Having played the position in high school and college, Beau Baldwin understands its importance. And he knows that the average college football fan understands it, as well.
So Eastern Washington University’s second-year head coach sees no sense in trying to hide the fact that developing – or recruiting – a new starting quarterback tops his offseason to-do list.
Matt Nichols, who has manned the position for the past four seasons, used up his eligibility this fall, leading the Eagles to an 8-4 record and their fourth Football Championship Subdivision playoff berth in six years.
Now Baldwin and his staff must find a successor for the two-time Big Sky Conference Offensive MVP, who broke 14 school records and six conference marks en route to finishing fourth in this year’s voting for the Walter Payton Award that is given to the nation’s top FCS player.
Among the top candidates are sophomores-to-be Jeff Minnerly and Scott Burgett, who were listed 2-3 on the depth chart this fall. But both are woefully short of experience, having combined to complete just 6 of 10 passes for a meager 25 yards as redshirt freshmen this fall.
First-year junior college transfer Nick Gauthier, and freshman Anthony Vitto, who both redshirted this year, will also get good looks this spring. J.C. Levenseller, who announced he was transferring from Washington State last August, also expected to figure into the quarterback battle, but, according to Baldwin, never enrolled in school.
“Obviously, none of the four guys we have right now are going to come in and do the things Matt did late in his career,” Baldwin said. “But I feel good about the fact that it will be a great competition, and I’m hoping one of them will come out this spring and emerge as our starter.
“I’ve talked to all four of them about that. And it’s a position we’ll continue to recruit, as well, because it’s such an important position. People are lying to you if they don’t admit that the quarterback, in college football these days, is as important as it comes.”
The last time Eastern was saddled with the task of replacing a veteran quarterback was in the spring of 2006 after Erik Meyer had become the school’s first Payton Award winner by leading the Eagles to second-straight FCS playoff appearance.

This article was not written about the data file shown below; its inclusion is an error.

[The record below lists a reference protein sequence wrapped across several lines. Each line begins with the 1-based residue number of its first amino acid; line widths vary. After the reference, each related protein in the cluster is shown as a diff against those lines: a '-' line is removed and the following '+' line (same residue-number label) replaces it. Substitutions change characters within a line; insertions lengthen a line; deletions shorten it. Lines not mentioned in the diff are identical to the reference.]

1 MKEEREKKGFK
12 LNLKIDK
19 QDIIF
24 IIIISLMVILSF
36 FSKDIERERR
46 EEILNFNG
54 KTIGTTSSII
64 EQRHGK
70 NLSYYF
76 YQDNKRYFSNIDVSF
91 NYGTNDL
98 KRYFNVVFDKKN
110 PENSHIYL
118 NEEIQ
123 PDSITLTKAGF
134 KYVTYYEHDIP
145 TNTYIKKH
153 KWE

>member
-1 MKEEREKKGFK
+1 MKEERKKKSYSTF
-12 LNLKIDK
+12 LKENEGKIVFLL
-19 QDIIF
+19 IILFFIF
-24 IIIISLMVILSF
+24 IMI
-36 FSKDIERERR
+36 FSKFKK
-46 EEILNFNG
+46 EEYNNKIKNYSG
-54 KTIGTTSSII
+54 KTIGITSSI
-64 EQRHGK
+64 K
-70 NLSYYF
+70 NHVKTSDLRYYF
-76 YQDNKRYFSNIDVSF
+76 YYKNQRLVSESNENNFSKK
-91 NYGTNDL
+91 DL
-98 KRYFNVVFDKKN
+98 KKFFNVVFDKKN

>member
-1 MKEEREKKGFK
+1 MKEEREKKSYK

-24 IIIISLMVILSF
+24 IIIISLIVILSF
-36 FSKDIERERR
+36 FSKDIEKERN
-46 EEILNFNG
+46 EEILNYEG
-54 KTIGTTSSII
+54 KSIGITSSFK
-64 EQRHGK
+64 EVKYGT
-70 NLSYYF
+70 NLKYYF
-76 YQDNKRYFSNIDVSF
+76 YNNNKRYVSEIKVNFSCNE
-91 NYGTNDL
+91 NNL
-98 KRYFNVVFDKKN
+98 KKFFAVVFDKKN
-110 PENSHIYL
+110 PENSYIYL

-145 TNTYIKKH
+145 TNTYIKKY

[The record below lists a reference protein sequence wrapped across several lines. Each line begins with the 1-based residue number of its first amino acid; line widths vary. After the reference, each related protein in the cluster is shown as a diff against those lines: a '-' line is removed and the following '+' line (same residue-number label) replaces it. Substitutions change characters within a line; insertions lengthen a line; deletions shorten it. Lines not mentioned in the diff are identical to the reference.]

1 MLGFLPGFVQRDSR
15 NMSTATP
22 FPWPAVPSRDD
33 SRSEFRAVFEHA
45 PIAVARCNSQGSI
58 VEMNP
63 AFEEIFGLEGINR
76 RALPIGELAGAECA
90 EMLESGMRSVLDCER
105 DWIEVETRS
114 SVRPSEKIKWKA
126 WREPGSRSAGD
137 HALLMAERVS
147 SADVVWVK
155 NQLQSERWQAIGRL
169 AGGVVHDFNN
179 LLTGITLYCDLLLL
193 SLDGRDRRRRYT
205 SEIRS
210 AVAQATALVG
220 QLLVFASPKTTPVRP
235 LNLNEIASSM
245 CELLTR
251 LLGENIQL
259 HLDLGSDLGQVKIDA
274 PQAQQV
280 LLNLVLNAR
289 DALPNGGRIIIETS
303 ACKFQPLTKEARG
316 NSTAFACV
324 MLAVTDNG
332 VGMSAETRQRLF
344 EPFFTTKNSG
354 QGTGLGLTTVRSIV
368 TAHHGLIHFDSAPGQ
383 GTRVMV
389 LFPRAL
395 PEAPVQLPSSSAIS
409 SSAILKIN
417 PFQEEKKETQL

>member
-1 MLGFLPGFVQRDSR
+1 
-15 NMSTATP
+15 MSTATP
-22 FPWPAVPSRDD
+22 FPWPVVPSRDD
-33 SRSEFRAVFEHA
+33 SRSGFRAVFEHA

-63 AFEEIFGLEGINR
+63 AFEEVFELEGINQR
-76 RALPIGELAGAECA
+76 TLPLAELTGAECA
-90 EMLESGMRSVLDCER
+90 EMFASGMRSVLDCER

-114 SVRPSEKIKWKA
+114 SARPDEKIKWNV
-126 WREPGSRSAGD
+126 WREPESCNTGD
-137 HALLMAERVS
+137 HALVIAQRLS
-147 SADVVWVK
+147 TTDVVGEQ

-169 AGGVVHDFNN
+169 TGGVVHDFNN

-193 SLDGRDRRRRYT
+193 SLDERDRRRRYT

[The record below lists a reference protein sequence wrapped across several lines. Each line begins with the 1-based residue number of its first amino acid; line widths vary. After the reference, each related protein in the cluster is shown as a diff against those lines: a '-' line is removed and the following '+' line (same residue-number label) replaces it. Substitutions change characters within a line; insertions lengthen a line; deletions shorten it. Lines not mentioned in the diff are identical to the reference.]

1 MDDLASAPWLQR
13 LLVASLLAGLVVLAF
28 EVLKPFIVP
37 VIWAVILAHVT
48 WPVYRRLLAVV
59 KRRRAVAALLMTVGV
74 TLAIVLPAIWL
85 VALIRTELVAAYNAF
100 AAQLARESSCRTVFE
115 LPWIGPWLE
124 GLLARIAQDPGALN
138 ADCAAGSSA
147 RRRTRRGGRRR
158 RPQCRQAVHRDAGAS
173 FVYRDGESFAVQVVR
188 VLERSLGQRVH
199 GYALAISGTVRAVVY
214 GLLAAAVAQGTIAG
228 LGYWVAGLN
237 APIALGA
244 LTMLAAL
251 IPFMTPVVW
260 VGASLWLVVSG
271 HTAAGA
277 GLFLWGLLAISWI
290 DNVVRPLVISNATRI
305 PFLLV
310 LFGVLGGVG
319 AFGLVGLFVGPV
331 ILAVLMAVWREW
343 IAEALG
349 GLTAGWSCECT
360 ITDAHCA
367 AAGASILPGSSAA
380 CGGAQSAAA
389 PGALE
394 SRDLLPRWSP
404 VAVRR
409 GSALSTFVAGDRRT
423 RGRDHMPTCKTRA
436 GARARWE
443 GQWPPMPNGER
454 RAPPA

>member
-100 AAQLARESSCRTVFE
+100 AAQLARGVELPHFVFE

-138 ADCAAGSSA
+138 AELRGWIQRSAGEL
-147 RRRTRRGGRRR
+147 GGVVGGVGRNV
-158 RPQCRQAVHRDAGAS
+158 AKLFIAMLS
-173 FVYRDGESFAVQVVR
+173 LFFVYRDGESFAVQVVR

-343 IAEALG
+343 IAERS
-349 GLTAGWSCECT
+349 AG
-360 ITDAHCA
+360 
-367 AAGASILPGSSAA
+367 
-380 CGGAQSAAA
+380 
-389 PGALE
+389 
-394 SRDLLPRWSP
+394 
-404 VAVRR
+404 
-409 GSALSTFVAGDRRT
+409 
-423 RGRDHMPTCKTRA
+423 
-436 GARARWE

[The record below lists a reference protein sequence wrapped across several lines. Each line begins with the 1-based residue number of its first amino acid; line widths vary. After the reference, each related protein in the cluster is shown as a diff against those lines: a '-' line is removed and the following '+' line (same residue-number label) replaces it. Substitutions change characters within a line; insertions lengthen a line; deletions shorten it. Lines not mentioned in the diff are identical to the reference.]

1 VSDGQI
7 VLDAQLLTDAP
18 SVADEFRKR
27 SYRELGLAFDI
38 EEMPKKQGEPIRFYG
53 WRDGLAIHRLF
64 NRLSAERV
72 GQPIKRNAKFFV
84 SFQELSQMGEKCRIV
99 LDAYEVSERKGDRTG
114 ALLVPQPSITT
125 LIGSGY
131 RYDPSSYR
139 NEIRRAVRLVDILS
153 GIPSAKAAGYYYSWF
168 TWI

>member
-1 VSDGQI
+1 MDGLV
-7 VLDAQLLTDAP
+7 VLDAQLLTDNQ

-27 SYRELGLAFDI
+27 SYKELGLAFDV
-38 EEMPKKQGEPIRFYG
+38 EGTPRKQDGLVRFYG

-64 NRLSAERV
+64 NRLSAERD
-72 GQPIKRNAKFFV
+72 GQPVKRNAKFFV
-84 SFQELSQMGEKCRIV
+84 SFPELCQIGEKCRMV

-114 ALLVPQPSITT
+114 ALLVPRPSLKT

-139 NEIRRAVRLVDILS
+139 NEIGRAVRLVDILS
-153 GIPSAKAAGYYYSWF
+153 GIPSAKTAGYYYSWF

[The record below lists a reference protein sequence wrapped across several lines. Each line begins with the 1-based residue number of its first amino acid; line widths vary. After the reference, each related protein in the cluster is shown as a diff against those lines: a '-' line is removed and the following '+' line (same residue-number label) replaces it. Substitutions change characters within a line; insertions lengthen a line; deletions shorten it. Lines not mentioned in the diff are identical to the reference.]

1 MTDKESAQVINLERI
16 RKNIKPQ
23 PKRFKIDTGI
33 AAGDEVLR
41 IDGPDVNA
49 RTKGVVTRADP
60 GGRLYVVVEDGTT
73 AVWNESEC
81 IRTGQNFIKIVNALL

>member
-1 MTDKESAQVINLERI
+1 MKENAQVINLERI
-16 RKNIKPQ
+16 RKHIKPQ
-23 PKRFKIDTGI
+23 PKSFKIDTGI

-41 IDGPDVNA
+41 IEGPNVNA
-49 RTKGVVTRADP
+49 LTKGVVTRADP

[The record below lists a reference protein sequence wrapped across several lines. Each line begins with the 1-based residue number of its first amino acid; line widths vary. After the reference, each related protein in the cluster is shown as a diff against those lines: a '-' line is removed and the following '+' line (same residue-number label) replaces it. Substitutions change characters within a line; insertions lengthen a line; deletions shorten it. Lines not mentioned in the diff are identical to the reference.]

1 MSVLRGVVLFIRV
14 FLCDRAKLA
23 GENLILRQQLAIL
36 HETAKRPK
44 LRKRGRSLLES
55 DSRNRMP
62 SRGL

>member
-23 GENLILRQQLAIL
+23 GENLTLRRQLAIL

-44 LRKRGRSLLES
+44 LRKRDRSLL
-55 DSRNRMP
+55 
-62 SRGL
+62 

Things did not go well.
Nichols, a redshirt freshman at the time, was prematurely thrust into the role and threw a school-record 17 interceptions as the Eagles finished 3-8 and posted their first losing season in seven seasons.
Baldwin, who was EWU’s offensive coordinator and quarterbacks coach back then, recalls the rocky transition.
But with sophomore running back Taiwan Jones, the Big Sky’s second-leading rusher – along with three starters in the offensive line and several young receivers who played key roles this fall – returning, he expects things to go smoothly this time, no matter who wins the job.
“The main difference is that Matt went through his growing pains with a weaker running game,” Baldwin said. “We didn’t have a Taiwan Jones on the team at that time, and I’d say, overall, that our defense wasn’t as strong as the one we have coming back.
“Plus, his receivers were all freshmen, too, for the most part.”
The Eagles will be young at wideout again next fall, but sophomores-to-be Nicholas Edwards, Brandon Kauffman and Greg Herd will all head into spring drills season well-tested.
Baldwin expects his 2010 team to be solid on defense, even though the Eagles were torched for 89 points and 1,310 yards in their final two games this fall.
The main reason behind Baldwin’s optimism is the way his defensive unit played throughout most of the year, despite having to replace three starting interior linemen, including Buchanan Award winner Greg Peach.
“We knew we were in a tough spot from the get go this year, having to replace those D-linemen and a couple of cornerbacks,” Baldwin said. “At the end of the year, injuries got to us a little bit, and we ran into some depth issues. But overall, our defense did a lot of good things along the way, and I think we’re going to be able to build off that and be really strong next year.”
Six of those who started in EWU’s 44-33 first-round playoff loss to Stephen F. Austin are back, and sophomore middle linebacker Zach Johnson, who missed the entire 2009 season with blood clots in his leg, is expected to be cleared to practice again this spring.
Among the top returnees will be junior linebacker J.C. Sheritt, who finished the regular season as the top FCS tackler with 170, and sophomore strong safety, Matt Johnson, who finished second on the team with 102 tackles and intercepted six passes.
“As it turned out, we ended up with six linebackers with a lot of experience coming back,” Baldwin said, noting there is a good chance freshman and former defensive end Paul Ena will remain the middle linebacker position, where he finished the season. “So I feel really good about that group.
“Our overall numbers and overall depth on defense should be much improved next year, and ultimately, it needs to be, because there’s a good chance we won’t be scoring as many points as we did this year.”
Baldwin hopes to be able to rotate players throughout his defense in the same way he was able to rotate defensive linemen this fall. The reason he gave spoke volumes about where he expects his Eagles to end up next season.
“We need to do a better job of rotating guys and keeping them fresh the entire season, especially if you want to play more than 11 games,” he said.
“And that’s our goal, again.”